Explanation: I have followed such a diet since 2001 and my body mass index is between 21 and 22. I grew up in Germany where an emphasis was put on sweets and starchy foods. Needless to say my modified Mediterranean diet deviates from the good old German diet significantly. I find healthy food very tasty.

Seven steps to live over 100 years – step 7: Sleep and hormones

Getting sleep regularly, having an optimistic outlook on life, and having good relationships help to keep the immune system strong and keep your hormones balanced. This in turn will keep you healthy emotionally and physically.

Explanation:

There are two comments I like to make. One is that when you have calm nerves, and your emotions are in balance, your stress hormones are under control. We know that people who are content and easy going live longer. The type A personality is the one who gets a heart attack.

The other point is that hormones have running times. When they start missing, we get menopause or andropause. When we are in our 50’s it is time to have your hormones checked by a knowledgeable health practitioner (naturopath, anti-aging physician). At this point regular physicians are mostly lack education about bioidentical hormone replacement. I mention this as in European studies it has been shown that replacement of missing hormones with bioidentical hormones resulted in more youthful lives. You can extend your life expectancy by 15 years using bioidentical hormones according to Dr. Hertoghe, an endocrinologist in Belgium.

Seven Steps To Live Over 100 Years

Seven Steps To Live Over 100 Years

Conclusion

People have had a long time fascination about the factors that lead to a healthy age above 100 years. I am suggesting that you concentrate on enjoying your life and keeping toxins out. Engage in some form of exercise or stay active all the time. Adopt a healthy diet. This is where perhaps most people go wrong. They think they can go on pouring junk foods and alcohol down their throats and never get heart disease or cancer. The truth is not quite like that. We do need to adopt a healthy diet like the Mediterranean diet. We also need to limit drinking to a healthy level. Replacing missing hormones with bioidentical ones will prolong your life as well. Given these recommendations, happy journey to 100 and beyond!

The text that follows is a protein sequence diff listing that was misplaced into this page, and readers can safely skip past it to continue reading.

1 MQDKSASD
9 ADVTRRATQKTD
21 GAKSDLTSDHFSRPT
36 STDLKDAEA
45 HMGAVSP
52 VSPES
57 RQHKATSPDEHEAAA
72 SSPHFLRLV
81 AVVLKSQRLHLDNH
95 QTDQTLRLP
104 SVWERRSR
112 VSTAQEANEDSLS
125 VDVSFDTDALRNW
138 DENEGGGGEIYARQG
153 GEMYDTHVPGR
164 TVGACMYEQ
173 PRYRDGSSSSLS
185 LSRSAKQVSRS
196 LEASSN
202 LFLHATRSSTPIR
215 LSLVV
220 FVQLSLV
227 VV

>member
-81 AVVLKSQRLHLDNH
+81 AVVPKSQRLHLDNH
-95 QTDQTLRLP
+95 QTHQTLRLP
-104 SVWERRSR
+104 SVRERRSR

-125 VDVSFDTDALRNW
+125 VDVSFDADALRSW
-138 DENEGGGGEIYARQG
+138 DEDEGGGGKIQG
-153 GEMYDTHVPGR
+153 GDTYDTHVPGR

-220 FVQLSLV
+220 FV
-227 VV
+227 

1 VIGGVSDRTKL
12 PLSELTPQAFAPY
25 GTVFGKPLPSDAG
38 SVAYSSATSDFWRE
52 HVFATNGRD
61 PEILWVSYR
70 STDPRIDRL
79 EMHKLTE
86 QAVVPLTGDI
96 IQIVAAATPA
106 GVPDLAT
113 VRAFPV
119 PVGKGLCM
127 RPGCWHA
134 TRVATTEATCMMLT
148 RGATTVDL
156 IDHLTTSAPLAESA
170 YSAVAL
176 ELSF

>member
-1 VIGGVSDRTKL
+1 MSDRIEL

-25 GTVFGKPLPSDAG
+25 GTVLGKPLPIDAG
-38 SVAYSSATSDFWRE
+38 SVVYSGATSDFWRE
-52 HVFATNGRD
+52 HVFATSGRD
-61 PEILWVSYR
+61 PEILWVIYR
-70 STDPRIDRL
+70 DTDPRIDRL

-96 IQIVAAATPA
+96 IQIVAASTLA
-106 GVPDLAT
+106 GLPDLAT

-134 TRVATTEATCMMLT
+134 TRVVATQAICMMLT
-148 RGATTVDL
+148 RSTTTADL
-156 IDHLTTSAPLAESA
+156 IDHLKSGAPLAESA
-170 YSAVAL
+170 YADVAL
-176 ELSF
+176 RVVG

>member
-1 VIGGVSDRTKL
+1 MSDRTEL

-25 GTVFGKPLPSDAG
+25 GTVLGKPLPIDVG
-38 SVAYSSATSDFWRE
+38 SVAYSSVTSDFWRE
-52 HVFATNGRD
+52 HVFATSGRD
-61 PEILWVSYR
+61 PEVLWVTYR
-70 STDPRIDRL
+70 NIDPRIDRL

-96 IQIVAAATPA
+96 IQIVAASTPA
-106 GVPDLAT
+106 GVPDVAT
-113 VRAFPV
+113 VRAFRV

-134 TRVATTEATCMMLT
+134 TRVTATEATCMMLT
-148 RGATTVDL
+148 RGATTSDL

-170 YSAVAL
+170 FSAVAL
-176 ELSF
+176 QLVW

Aug
22
2015

Tools To Turn 100

A Swedish longevity study that went on for 50 years gave me the idea to blog about the factors that can help you to turn 100 and still have your mental capacity and good health. Let me introduce you to this study.

Researchers at the Sahlgrenska Academy in Göteborg, Sweden (which is the same as the University of Gothenburg) decided back in 1963 to follow a group of 855 Gothenburg men born in 1913 until they would either die or turn 100. The idea was to find out what killer diseases are in the way to reach such a ripe old age and if they would survive, what was it that made them to reach this age.

Think of it as a race to turn 100. The researchers had checkpoints along that journey: various surveys were conducted at the age of 54, 60, 65, 75, 80 and 100 to consider the factors that lead to longevity. 27% (232) of the original group reached the age of 80, and 13% (111) made it to 90. Only 1.1% of the men made it to the age of 100.

What were the causes of death for the other ones who did not make it? 42% of deaths after the age of 80 were due to heart attacks, 20% due to infectious diseases, 8% due to strokes, 8% due to cancer, 6% due to pneumonia and 16% due to other causes. 23% of the men over 80 were diagnosed with Alzheimer’s or dementia.

What else did the researchers find out? Factors that made people survive were refraining from smoking, maintaining a healthy cholesterol level and limiting coffee consumption to not more than 4 cups per day.